No responses yet

May 17 2015

Palestinian state would solve right of return

AlMonitor

By Daoud Kuttab

Visualizing Palestine, a Lebanese-based nongovernmental organization, created an interactive map that shows the shrinking Palestinian population in Palestine between 1918 and 2015. The graphic, “Palestine Shrinking, Israel Expanding,” demonstrates in a clear and simple way the catastrophe that has befallen the Palestinians as a result of Zionist immigration to Palestine and their (direct and indirect) expulsion.

The Zionist narrative falsely claims that Palestine is a “land without a people for a people without a land.” In the process of colonization and settlement by Jewish immigrants, Palestinians were dispossessed and made stateless. They have remained stateless for 67 years.

Palestinians have repeatedly said that the right of return enshrined in various United Nations resolutions is non-negotiable and does not have an expiry date. Palestinians want Israel to recognize its legal and historic responsibility for the refugee crisis, but they have also said that while this right is inalienable, its implementation is subject to negotiation. Palestinian President Mahmoud Abbas went even further in 2012 and said on Israel TV that he no longer has any desire to live in the city in which he was born and raised, Safad, but would not mind visiting it. In February 2014 in Ramallah, he also told a group of 300 visiting Israelis that Palestinians are not interested in “flooding Israel with Palestinian refugees.” Continue Reading »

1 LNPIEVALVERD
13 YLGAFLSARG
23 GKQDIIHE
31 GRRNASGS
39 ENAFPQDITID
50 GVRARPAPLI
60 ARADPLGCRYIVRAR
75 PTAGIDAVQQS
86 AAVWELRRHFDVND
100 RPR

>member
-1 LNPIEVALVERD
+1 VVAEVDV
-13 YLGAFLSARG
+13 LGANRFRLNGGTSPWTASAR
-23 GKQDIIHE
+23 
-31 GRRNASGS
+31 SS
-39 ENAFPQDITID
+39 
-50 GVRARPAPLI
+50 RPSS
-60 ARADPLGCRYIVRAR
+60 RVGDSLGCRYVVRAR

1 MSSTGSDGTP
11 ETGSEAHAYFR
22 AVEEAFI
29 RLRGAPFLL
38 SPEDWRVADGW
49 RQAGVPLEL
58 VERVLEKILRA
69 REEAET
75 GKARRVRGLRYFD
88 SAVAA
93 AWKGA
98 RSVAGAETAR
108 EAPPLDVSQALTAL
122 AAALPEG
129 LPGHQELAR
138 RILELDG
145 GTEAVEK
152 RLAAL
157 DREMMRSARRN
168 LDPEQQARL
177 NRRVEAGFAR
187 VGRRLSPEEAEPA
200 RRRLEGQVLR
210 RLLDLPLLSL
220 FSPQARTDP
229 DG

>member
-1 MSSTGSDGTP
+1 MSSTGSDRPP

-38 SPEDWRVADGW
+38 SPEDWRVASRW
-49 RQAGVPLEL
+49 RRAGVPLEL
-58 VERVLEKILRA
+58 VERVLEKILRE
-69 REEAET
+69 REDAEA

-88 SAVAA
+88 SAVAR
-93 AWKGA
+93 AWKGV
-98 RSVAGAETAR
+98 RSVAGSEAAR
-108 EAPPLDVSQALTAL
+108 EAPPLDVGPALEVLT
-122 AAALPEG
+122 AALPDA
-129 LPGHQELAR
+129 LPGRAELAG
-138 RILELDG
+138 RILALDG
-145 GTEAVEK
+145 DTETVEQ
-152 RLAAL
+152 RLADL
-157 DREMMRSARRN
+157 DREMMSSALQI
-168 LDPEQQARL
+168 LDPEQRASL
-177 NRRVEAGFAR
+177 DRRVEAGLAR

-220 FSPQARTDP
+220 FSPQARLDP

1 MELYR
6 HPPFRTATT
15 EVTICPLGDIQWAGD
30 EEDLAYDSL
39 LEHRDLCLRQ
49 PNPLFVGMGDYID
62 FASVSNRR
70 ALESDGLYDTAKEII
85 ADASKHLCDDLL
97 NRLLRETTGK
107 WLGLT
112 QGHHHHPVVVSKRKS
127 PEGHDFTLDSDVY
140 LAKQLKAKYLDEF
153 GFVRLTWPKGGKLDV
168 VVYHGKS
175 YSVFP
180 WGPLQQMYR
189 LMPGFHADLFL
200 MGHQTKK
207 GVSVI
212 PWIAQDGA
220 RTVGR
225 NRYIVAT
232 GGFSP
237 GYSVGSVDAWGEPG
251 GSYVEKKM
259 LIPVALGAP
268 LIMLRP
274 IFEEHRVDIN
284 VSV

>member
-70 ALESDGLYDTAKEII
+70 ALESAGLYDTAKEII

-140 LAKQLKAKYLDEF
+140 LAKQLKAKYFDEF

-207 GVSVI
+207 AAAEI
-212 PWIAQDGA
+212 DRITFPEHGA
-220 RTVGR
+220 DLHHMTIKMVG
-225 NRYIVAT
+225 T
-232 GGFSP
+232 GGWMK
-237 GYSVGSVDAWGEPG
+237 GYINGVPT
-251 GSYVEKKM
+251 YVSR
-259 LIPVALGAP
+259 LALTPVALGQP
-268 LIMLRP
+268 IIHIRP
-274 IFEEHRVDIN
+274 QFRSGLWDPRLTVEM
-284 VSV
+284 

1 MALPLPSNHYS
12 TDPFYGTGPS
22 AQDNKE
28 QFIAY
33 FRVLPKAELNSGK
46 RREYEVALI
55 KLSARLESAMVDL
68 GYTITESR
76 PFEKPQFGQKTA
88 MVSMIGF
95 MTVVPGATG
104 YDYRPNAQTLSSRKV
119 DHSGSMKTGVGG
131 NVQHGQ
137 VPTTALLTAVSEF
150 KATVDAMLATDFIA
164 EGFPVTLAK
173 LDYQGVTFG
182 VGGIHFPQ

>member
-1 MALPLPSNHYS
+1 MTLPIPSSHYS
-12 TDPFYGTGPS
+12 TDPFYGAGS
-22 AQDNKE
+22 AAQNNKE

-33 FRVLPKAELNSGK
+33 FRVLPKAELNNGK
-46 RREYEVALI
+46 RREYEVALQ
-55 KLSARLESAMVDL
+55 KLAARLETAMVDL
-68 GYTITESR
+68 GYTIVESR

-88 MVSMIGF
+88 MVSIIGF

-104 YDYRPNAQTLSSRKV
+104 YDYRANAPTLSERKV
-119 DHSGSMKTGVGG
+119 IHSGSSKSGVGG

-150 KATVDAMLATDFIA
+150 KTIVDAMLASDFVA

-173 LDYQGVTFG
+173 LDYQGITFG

No responses yet

May 12 2015

Israeli court to rule on minister’s deportation case

AlMonitor

By Daoud Kuttab

For nine years, former Palestinian Minister for Jerusalem Affairs Khaled Abu Arafeh and elected members of the Palestinian Legislative Council Ahmad Ottwan, Mohammed Totah and Mohammad Abu Tier have been waiting for a decision from the Israeli Supreme Court.

 Shortly after the 2006 Palestinian legislative elections, the four Jerusalem residents were banned from entering their city of birth and residency. Their crime, according to arguments by the Israeli prosecutor, is that by participating in elections on behalf of a pro-Hamas list, they showed that they are “not loyal to the State of Israel.” The same applies to Abu Arafeh, who was not elected but was asked to join the government of Prime Minister Ismail Haniyeh.

The 2006 elections were allowed to take place by the State of Israel. East Jerusalemites voted and international observers, including former US President Jimmy Carter, participated in a monitoring role.

There was a sweeping victory by the Islamists Change and Reform List — the pro-Hamas list — which won 76 out of the 132 legislative council seats, allowing the head of the list, Haniyeh, to become the fifth prime minister of the Palestinian Authority government. Continue Reading »

No responses yet

May 11 2015

New Israeli government makes no pretense of peace

AlMonitor

By Daoud Kuttab

For the first time in 20 years, an Israeli government will be sworn in without a mention or plan of resolving the Palestinian conflict. This is actually a good thing, for it reveals the true nature and position of Israel. Israelis have in the past boasted that when it comes to Palestine, they negotiate the conflict among themselves.

Now there is no mention, no program and therefore no more pretense that Israel wants peace and the only thing holding back the winds of peace is the absence of a Palestinian partner.